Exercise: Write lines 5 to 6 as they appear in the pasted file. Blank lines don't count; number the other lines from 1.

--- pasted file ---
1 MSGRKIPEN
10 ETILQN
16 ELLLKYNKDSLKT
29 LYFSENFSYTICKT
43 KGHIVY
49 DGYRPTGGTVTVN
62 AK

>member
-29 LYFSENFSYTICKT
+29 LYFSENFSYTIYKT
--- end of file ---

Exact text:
43 KGHIVY
49 DGYRPTGGTVTVN